Two women were involved in a cat-
fight in East Quad Residence Hall
early yesterday morning. They were
both arrested for minors in possession
of alcohol.
- Compiled by Daily Staff Reporter
Rob Goodspeed.

Housing increase met with mixed reactions

By Ted Borden
Daily Staff Reporter
Despite a lull in the economy, the housing
market continues to show remarkable strength.
Government data released earlier this week
showed housing starts, or construction on new
houses, rose a higher-than-expected 2.8 percent
in February to 1.77 million units, the highest
level since December 1998.
"Its sort of confounded critics that the hous-
ing market has done so well," Richard Sloan,
Business School professor of accounting and
finance, said.
"We were in a recession but the housing
market never showed it."

Sloan noted that consumers, moved by low
interest and mortgage rates, have been enticed
in recent months to purchase new houses.
"There was a huge increase in ability to buy
new houses," he said.
Steve Folker, chief equity strategist for Fifth
Third Investment Advisors in Cincinnati,
agreed and said that "the strong home market
is one of the major factors that kept the market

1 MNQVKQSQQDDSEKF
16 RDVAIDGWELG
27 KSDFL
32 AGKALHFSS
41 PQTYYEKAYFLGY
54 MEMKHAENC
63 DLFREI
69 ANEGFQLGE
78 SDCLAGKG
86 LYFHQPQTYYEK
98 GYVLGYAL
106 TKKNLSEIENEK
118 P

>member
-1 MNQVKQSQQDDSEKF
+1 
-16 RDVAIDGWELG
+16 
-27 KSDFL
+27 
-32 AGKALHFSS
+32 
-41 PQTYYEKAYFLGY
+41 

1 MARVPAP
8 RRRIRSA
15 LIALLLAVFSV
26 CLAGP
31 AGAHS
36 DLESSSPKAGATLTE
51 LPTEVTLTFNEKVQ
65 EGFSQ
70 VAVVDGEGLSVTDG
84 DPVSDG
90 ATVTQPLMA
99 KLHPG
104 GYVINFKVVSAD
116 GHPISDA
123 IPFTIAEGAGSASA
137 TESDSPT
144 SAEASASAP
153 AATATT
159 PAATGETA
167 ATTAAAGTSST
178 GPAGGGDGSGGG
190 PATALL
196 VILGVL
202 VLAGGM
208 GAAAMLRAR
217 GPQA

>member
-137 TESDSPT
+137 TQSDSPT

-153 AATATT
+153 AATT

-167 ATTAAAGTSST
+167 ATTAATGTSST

out of a severe recession."
He added that the favorable housing market
news augments economic growth already seen
in 2002.
Regionally, starts increased most in the West,
with moderate gains in the Midwest and the South,
and a decrease in the Northeast. Single-family

New house construction
is at the highest level
since December 1998.
housing starts rose to the highest level since
December 1978.
But Sloan said he doubted the extended growth
potential for this industry.
Most economists believe the Federal Reserve
will raise interest rates later this year and as
Sloan pointed out, "increased interest rates will
make buying new houses a lot more expensive

and will mean less demand for housing."
The industry is in a "cyclical high," he said.
"Wall Street is betting that interest rates will
win out."
Mortgage rates are also on the rise, accord-
ing to statistics from Freddie Mac, a Congress-
charted corporation that buys mortgages from
lenders and packages them into securities for
investors or holds them in its own portfolio.
Combining these factors could result in a
downturn.
"Coming out of a recession, you usually get
a strong acceleration, but we don't think we'll
see that this time," Folker said. But he added
that "in the long run, we think (housing) will
remain solid."

Zip-a-dee-doo-dah

State Democrats petition to stop
ban on straight party voting

By Louie Meiziish
Daily Staff Reporter

Michigan's November election bal-
lot will likely be getting a little more
crowded this fall.
Up in arms after the Republican-
controlled Legislature and GOP Gov.
John Engler signed a bill banning
straight-ticket voting, which allows
voters to vote for all candidates of
one party with one-stroke of a pen or
one flick of a lever, state Democrats
have gathered about 253,000 signa-
tures to put the question of allowing